My research activity has been supported by the bioinformatic platform of the Fondazione Cariplo NOBEL Project named “Understanding DNA damage checkpoint and repair”. The aim of this platform was to investigate the molecular mechanisms involved in the DNA Damage Response (DDR), through a Systems Biology approach. Among the DDR pathways, the focus of my research was the DNA Damage Tolerance (DDT) pathway called Post-Replication Repair (PRR) using Saccharomyces cerevisiae cells as a model system. This pathway leads to the bypass of UV-induced DNA lesions through a mechanism, which is poorly characterized at molecular level in comparison with the Nucleotide Excision Repair (NER) process, the mechanism leading to the effective repair of UV-induces DNA lesions. The data presented in this thesis led to the production of the first mathematical model of PRR in eukaryotic cells. In the work carried out in this thesis I had the difficult task to manage both in silico and in vivo aspects of a Systems Biology project. Given the complexity of the PRR pathway and the lack of critical experimental data, the attempt to build a mathematical model of PRR was an ambitious aim not free from difficulties. Before this study, the crosstalk between PRR and other DDR pathways were unknown and, indeed, the discrepancy between the in vivo data and the in silico simulations, observed under certain experimental conditions, led to additional experiments that uncovered new unpublished aspects of PRR and others that need to be done. In this way the so called “Circle of Systems Biology” applied to PRR can be considered closed and promising for the future: the limit of the model to particular experimental conditions is leading to a new batch of experiments to do and new hypothesis to test.

BYPASS OF UV-INDUCED DNA LESIONS IN SACCHAROMYCES CEREVISIAE: EXPERIMENTAL ANALYSIS AND "IN SILICO" MODELING / F. Amara ; tutor: P. Plevani, M. Muzi-Falconi, D. Besozzi. - : . UNIVERSITA' DEGLI STUDI DI MILANO, 2012 Nov 29. ((24. ciclo, Anno Accademico 2011. [10.13130/amara-flavio_phd2012-11-29].

BYPASS OF UV-INDUCED DNA LESIONS IN SACCHAROMYCES CEREVISIAE: EXPERIMENTAL ANALYSIS AND "IN SILICO" MODELING.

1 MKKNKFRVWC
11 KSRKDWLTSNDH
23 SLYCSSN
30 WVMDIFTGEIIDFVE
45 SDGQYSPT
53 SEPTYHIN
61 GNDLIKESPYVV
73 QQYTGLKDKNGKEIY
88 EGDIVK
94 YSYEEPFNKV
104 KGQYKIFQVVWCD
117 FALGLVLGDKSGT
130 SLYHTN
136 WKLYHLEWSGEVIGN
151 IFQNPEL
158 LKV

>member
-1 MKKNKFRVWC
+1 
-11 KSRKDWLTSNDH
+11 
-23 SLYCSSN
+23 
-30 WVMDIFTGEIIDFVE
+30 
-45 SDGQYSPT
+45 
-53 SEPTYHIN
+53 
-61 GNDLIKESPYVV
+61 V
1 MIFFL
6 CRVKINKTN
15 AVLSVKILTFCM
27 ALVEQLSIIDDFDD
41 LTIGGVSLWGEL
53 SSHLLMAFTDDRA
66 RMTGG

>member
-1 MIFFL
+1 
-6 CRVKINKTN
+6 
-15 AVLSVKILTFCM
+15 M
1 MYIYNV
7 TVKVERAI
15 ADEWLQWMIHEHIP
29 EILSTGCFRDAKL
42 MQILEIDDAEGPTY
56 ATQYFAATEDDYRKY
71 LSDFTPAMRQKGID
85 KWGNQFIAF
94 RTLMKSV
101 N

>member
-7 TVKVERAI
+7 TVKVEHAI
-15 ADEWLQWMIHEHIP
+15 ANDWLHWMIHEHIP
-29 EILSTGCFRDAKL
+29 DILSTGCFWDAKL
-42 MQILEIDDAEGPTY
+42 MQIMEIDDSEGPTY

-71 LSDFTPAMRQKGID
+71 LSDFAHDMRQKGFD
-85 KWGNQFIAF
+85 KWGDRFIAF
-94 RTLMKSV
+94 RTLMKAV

F. Amara
2012

Abstract

My research activity has been supported by the bioinformatic platform of the Fondazione Cariplo NOBEL Project named “Understanding DNA damage checkpoint and repair”. The aim of this platform was to investigate the molecular mechanisms involved in the DNA Damage Response (DDR), through a Systems Biology approach. Among the DDR pathways, the focus of my research was the DNA Damage Tolerance (DDT) pathway called Post-Replication Repair (PRR) using Saccharomyces cerevisiae cells as a model system. This pathway leads to the bypass of UV-induced DNA lesions through a mechanism, which is poorly characterized at molecular level in comparison with the Nucleotide Excision Repair (NER) process, the mechanism leading to the effective repair of UV-induces DNA lesions. The data presented in this thesis led to the production of the first mathematical model of PRR in eukaryotic cells. In the work carried out in this thesis I had the difficult task to manage both in silico and in vivo aspects of a Systems Biology project. Given the complexity of the PRR pathway and the lack of critical experimental data, the attempt to build a mathematical model of PRR was an ambitious aim not free from difficulties. Before this study, the crosstalk between PRR and other DDR pathways were unknown and, indeed, the discrepancy between the in vivo data and the in silico simulations, observed under certain experimental conditions, led to additional experiments that uncovered new unpublished aspects of PRR and others that need to be done. In this way the so called “Circle of Systems Biology” applied to PRR can be considered closed and promising for the future: the limit of the model to particular experimental conditions is leading to a new batch of experiments to do and new hypothesis to test.
PLEVANI, PAOLO
UV-induced DNA damage ; post-replication repair ; nucleotide excision repair ; ubiquitin ; mathematical modeling
Settore BIO/10 - Biochimica
Settore BIO/11 - Biologia Molecolare
Settore INF/01 - Informatica
BYPASS OF UV-INDUCED DNA LESIONS IN SACCHAROMYCES CEREVISIAE: EXPERIMENTAL ANALYSIS AND "IN SILICO" MODELING / F. Amara ; tutor: P. Plevani, M. Muzi-Falconi, D. Besozzi. - : . UNIVERSITA' DEGLI STUDI DI MILANO, 2012 Nov 29. ((24. ciclo, Anno Accademico 2011. [10.13130/amara-flavio_phd2012-11-29].
Doctoral Thesis
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Utilizza questo identificativo per citare o creare un link a questo documento: https://hdl.handle.net/2434/214278
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